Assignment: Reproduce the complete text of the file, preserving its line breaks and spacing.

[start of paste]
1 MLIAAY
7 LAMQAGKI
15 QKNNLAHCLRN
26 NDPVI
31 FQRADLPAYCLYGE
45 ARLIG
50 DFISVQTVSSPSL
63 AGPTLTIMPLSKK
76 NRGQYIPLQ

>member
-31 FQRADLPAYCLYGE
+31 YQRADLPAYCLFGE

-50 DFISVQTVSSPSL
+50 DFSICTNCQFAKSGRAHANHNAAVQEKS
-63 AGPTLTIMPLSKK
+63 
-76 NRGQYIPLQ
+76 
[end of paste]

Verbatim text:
1 MLIAAY
7 LAMQAGKI
15 QKNNLAHCLRN
26 NDPVI
31 FQRADLPAYCLYGE
45 ARLIG
50 DFISVQTVSSPSL
63 AGPTLTIMPLSKK
76 NRGQYIPLQ

>member
-31 FQRADLPAYCLYGE
+31 YQRADLPAYCLFGE

-50 DFISVQTVSSPSL
+50 DFSICTNCQFAKSGRAHANHNAAVQEKS
-63 AGPTLTIMPLSKK
+63 
-76 NRGQYIPLQ
+76 